|14 JP Priests on Sex Abuser List
By John Ruch
Jamaica Plain Gazette
September 9, 2011
A total of 14 priests from all Jamaica Plain parishes appear on a long-awaited list of 159 Boston Catholic clergy convicted or accused of child sexual abuse released Aug. 25 by the Archdiocese of Boston.
They include John Geoghan, the notorious child molestor whose crimes at St. Andrew the Apostle in Forest Hills were a crucial example of the Church’s cover-up of pedophile priests.
Not all of the clergy were accused of crimes in JP, but the list may help more victims come forward. Boston Archbishop Cardinal Sean O’Malley wrote in the report that it is intended to “provide some additional comfort and healing” for the hundreds of victims.
But Mitchell Garabedian, an attorney famous for helping breaking open the clergy sexual abuse cover-up, blasted the list as too little, too late. He told the Gazette that it includes only priests already publicly known, and criticized it for not including the names of outside clergy who were under Archdiocese supervision.
The Archdiocese is “just trying to cosmetically appear as though it’s doing something positive when it’s really just revictimizing victims,” Garabedian said.
In the Archdiocese list, O’Malley urges other Catholic orders to release their own lists of accused clergy.
The Archdiocese said that another 91 names are not being publicized because the cases are still under investigation. The list also includes 22 cases where the abuse claims were found to be unproven.
“Having met with hundreds of [abuse] survivors, I know firsthand the scars you carry,” O’Malley wrote in an introduction to the Archdiocese list. “And I carry with me every day the pain of the Church’s failures. I express once again my sorrow for your pain and my apology for any way the Church and its clergy have failed you.”
The Gazette worked with Garabedian last year to come up with a JP list that found more than 70 local children molested at Church institutions from the 1950s to the 1980s. At least six clergy or Church-supervised laypeople were responsible for those crimes.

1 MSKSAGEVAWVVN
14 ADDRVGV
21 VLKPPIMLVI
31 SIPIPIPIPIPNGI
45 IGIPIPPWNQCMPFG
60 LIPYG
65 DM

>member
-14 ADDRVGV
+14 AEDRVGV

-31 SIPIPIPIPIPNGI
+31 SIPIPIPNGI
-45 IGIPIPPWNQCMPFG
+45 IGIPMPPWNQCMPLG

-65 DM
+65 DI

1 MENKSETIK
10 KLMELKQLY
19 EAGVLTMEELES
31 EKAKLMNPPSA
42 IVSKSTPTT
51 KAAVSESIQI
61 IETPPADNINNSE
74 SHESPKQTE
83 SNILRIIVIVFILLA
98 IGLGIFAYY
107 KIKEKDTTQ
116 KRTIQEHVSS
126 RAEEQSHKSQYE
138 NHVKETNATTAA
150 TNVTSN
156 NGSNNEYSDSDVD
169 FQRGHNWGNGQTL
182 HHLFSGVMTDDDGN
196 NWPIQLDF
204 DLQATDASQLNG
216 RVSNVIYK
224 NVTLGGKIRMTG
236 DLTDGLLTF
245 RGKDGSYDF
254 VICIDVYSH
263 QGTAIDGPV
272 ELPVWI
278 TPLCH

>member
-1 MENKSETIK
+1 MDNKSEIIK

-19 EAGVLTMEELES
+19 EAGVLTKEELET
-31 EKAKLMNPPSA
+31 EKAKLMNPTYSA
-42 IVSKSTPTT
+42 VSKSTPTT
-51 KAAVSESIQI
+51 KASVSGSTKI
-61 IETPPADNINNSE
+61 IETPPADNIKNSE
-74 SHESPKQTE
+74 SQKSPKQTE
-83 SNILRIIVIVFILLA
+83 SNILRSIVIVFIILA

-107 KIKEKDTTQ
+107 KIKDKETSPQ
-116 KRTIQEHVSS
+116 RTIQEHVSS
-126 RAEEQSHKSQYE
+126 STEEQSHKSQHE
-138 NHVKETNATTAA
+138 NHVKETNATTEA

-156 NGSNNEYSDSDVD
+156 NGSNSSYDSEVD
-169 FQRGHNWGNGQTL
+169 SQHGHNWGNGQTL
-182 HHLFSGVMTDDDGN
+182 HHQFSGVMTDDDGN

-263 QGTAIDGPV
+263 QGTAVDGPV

The new Archdiocese list includes three of them. Geoghan, who was parochial vicar at St. Andrew’s in 1974-1980, was a known child molestor when he was transferred here. Robert V. Gale, a priest at Our Lady of Lourdes (OLOL) in 1970-77, was accused of sexual abuse here, then transferred to other churches, where he continued his crimes before being imprisoned.
Robert L. Ryer, a priest at Blessed Sacrament in 1951-61, is listed by the Archdiocese as having died before sexual abuse claims were fully investigated. Garabedian previously told the Gazette that he has reached settlement on three JP claims involving Ryer.
Local abusers not on the list include Robert Burns, a known child molestor when he was transferred to St. Thomas Aquinas in the 1980s; and seminary student Paul Hightower and lay brother Edward Anthony Holmes, who abused children at the former Nazareth Child Care Center in 1968-85.
The new Archdiocese list also includes clergy who were accused elsewhere but served at some point in JP. Known child molesters on that list include former OLOL pastor Harold J. Johnson (1973-80) and Blessed Sacrament priest William M. Walsh (1971-80).
Priests accused of abuse with cases still in process include William L. Butler (St. Thomas, 1962-66) and Jay M. Mullin (St. Thomas, 1973-77).
And priests who died before accusations against them were made or investigated include: Eugene J. Bailot (St. Thomas, 1952-55); Paul J. Bolduc (St. Thomas, 1994-97); John E. Guiney (Blessed Sacrament, 1966-69); James T. McKeon (pastor, OLOL, 1960-65); Paul P. Rynne (St. Thomas, 1958-62); James C. Shaughnessey (St. Thomas, 1961-67); and Michael D. Sullivan (St. Andrew’s, 1947-52 and St. Mary of the Angels, 1961-65).
Most of the cases listed are from the 1980s or earlier. O’Malley has suggested that is because of the Church’s improved security and abuse reporting standards. Garabedian said it is because victims since then are not yet old enough to come forward and face their abusers.
The full report can be viewed at bostoncatholic.org.
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